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Salus Decision May Offer Relief For Long-Term Care Facilities Accused Of False Claims Act Violations


Case establishes higher standard for FCA claims against LTCs, Nancy Reynolds advises in column for leading industry publication

A lengthy winning streak that prosecutors enjoyed in 2017 — when they won a string of high-profile False Claims Act, or whistleblower, cases against long-term care facilities — may have hit a significant roadblock, representing a “golden ticket” for LTC operators, according to medical malpractice defense attorney Nancy Reynolds in a just-published column for industry publication McKnight’s Long-Term Care News.

On Jan. 11, 2018, U.S. District Judge Steven D. Merryday vacated a FCA judgment for nearly $350 million against 53 nursing facilities in U.S. EX REL. RUCKH v. SALUS REHABILITATION, LLC, et al (Case No. 8:11-cv-1303-T-23TBM). The Florida federal court decision was based on the U.S. Supreme Court's Escobar opinion that qualifiedly endorsed a false certification theory, writes Reynolds in the column, “Salus decision offers a golden ticket to some long-term care facilities”.

The precedent-setting Escobar decision established that FCA liability can attach when a long-term care facility submits payment claims that make specific representations about services provided but fails to disclose noncompliance with statutory or regulatory standards — the false certification. The Court stated that false certification alone does not give rise to liability unless the noncompliance was material to the government's payment decision, and the operator knew it was material to the payment decision.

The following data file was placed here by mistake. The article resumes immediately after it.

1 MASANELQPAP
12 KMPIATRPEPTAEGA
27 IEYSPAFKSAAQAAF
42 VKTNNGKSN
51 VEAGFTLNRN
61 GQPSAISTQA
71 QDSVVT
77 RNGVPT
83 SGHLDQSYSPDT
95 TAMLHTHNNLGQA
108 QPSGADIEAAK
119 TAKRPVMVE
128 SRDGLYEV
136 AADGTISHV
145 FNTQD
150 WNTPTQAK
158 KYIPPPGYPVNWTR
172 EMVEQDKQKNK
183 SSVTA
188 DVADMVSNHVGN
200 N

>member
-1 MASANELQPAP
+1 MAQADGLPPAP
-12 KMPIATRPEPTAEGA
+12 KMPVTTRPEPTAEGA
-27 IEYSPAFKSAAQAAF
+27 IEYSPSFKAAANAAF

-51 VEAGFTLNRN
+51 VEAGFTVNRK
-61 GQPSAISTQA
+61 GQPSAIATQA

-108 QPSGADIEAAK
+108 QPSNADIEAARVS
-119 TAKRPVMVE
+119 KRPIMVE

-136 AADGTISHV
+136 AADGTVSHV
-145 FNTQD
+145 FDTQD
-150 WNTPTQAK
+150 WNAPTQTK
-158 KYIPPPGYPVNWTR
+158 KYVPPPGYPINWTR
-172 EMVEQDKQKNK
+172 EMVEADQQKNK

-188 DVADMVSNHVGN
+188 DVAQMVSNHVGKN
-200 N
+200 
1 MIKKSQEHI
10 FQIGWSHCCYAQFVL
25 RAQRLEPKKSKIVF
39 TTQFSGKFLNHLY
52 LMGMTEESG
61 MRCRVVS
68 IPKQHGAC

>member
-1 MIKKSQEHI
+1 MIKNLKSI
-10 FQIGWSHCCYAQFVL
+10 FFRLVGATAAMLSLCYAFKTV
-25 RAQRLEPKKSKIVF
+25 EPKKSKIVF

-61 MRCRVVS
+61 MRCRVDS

Many of the Salus “whistleblower” claims relied on the implied “false certification theory,” and the purported FCA violation was for failure to maintain comprehensive care plans and other documentation as required by Centers for Medicare & Medicaid Services regulations, Reynolds notes.

But when the government regularly pays a claim in full, with actual knowledge that certain requirements were violated, that constitutes strong evidence that the violation is not material to the government’s payment decision, Reynolds writes, citing Judge Merryday's analysis of Escobar. “This admission also relieves the LTC facility of the knowledge requirement. It cannot be established that the facility knew the noncompliance was material to the payment decision when the government paid the claims with knowledge of noncompliance,” she adds.

The Salus decision creates an opportunity for providers because they are heavily regulated and are required to report to, or be assessed by, governmental agencies that pay their claims, writes Reynolds. “Facilities are required, by regulation, to report to the government any events that cause suspicion of or result in serious bodily injury; to establish quality assurance and performance improvement programs and submit them to federal and state agencies each year; and to be subjected to comprehensive annual surveys.”

The “golden ticket” for LTC facilities is the opportunity to shield themselves from FCA claims by diligence and detail in reporting non-compliance to government agencies, she advises. Facilities should “continue to be extremely diligent with their reporting requirements since their event reports and surveys may serve as protection against FCA claims, particularly if a whistleblower cites a reported or similar event as the basis for the violation,” Reynolds explains. “If the facility has proof that the government was informed and the Medicare or Medicaid claims continued to be paid, the event cited by the whistleblower would therefore not be a material one. This potentially enables the facility to avoid liability under the Escobar and Salus reasoning.”

The full column is available here.

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